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    My previous post was about the recent musical protest at the St. Louis Symphony performance of the Brahms Requiem. I’ve been thinking about other ways that protest and music intersect a lot since I first heard about that incident – this post will address two very different examples. There was another concert that same week which got some attention – a performance by the Berlin Philharmonic at Carnegie Hall which included the …

                  Reading about two recent concerts got me thinking again about the “sanctity” of the concert hall and the role of the audience. In one, the performance was “interrupted” by a musical protest by members of the audience, while in the other, the applause after a premiere was mixed with boos, something the review found noteworthy. Today’s post is about the first one – I’ll look …

                          Recently, a radio station in Calgary announced plans to broadcast what they called “twice the music,” which meant edited, significantly shorter versions of pop songs (around 2 minutes), enabling them to play more tunes per hour. You can listen to the NPR story about this here. As many were quick to point out, this isn’t twice the music, it’s …

          The other night, I stopped at my local UDF, a chain of convenience stores and gas stations. As I walked out, I heard a Beethoven violin sonata coming from the speakers hanging by the front door. They play classical music to keep people from loitering outside, because, really, who could stand to listen to that? I’ve run into this in other places (you may have, …

  The other day, an American got thrown out of a concert in Britain for crowdsurfing – surely not the first time that’s happened. Here’s the catch – it was at a performance of Handel’s Messiah, and the offender was a Stanford University expert in “non-equilibrium molecular reaction dynamics.” Weren’t expecting that, were you? The concert was at the Bristol Old Vic, on a series designed to be “accessible and …

  Recently, Sir Mix-a-Lot appeared with the Seattle Symphony to perform his signature song “Baby Got Back,” with orchestration by Gabriel Prokofiev (composer and grandson of the famous Russian). Video of the performance has gone viral on Youtube, with over 2 million views in less than a week. The concert was a special occasion, for two reasons. It was part of the Symphony’s Sonic Evolution series, premiering new works inspired …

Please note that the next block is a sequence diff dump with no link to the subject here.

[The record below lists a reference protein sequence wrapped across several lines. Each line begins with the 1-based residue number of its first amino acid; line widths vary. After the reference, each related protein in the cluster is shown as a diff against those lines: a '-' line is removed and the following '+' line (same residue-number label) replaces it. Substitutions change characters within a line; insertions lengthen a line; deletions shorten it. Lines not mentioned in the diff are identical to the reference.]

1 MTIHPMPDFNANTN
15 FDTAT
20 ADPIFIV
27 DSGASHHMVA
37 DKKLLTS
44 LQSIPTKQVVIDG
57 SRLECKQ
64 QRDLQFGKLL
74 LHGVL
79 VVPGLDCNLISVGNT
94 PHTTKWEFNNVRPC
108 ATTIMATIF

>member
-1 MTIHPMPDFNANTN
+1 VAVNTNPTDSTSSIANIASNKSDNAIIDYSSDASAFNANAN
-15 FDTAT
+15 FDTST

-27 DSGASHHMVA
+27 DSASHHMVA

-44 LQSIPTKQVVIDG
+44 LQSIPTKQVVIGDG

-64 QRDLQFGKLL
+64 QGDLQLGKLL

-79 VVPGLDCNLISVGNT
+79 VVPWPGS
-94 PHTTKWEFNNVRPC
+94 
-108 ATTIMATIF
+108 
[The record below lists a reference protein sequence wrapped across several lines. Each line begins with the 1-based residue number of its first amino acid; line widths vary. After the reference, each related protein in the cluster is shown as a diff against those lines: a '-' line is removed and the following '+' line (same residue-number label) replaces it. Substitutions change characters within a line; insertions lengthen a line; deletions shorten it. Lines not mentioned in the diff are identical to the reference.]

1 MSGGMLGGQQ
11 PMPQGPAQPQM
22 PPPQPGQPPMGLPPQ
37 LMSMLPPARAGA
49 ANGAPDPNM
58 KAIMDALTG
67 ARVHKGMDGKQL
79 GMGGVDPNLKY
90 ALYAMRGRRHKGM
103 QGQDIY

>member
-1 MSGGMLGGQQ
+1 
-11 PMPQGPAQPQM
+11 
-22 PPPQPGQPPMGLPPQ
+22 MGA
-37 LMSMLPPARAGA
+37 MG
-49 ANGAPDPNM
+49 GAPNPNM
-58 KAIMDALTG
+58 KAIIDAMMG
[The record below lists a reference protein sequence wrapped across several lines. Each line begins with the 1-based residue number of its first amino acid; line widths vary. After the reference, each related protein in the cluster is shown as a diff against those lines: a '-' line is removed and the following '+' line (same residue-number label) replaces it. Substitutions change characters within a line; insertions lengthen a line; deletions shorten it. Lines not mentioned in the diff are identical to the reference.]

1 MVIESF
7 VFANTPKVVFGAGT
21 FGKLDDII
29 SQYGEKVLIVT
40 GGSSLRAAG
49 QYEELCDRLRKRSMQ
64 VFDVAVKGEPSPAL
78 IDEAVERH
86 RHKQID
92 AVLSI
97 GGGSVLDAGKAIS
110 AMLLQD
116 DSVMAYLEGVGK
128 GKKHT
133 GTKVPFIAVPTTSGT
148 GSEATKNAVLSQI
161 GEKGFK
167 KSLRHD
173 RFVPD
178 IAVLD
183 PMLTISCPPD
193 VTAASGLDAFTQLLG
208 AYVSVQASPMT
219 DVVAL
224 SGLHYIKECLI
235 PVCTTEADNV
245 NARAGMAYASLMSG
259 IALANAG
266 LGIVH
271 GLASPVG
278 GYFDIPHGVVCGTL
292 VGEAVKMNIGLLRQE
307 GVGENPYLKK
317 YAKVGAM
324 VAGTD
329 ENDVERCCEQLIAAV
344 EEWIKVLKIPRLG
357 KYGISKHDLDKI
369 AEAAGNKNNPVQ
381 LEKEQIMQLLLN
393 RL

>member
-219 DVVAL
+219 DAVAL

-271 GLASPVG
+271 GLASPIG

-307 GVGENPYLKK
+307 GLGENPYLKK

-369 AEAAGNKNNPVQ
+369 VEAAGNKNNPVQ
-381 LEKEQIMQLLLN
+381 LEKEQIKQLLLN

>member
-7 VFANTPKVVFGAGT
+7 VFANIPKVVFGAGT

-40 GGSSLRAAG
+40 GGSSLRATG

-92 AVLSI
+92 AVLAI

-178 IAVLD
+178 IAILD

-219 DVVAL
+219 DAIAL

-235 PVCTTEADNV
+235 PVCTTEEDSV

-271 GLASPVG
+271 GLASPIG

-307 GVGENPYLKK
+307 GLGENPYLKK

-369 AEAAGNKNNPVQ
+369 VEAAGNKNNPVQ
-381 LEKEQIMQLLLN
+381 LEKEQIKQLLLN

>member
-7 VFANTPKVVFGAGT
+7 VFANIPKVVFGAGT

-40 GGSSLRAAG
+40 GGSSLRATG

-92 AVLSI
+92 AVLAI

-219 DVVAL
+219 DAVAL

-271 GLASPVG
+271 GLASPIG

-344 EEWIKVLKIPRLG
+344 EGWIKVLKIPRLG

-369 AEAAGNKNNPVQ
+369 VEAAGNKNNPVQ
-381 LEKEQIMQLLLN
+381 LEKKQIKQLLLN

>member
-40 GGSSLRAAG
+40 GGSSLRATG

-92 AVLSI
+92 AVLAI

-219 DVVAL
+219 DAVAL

“Quit thinking like a classical musician and start thinking like a rock musician.” So says Ivan Trevino, one of the cellists in the band Break of Reality. In a blog post on the website of The Strad magazine, Trevino shares his thoughts on how classical musicians can learn from the rock world. His best observations are about the over-thinking we classical players do, and how it can hurt …

From the New York Times review of the Budapest Festival Orchestra concert on Monday: “(The orchestra) was almost halfway into its performance of Dvorak’s Slavonic Dance No. 8 (Op. 72) on Monday evening when Gaspar Szente, one of its percussionists, ambled through the string section to the front of the stage. Sitting down on the stool that had been placed there for the next concerto’s solo cellist, he calmly reached …

Yesterday, I played on a concert of opera favorites with the Cincinnati Chamber Orchestra and the excellent soprano Sarah Coburn. The program included the famous Rossini overture to “The Barber of Seville,” which frankly is hard for me to get through without giggling – I can only think of Bugs Bunny torturing Elmer Fudd – “Ehhhhhhhh – next!” Besides being the soundtrack for perhaps the greatest cartoon of all time, …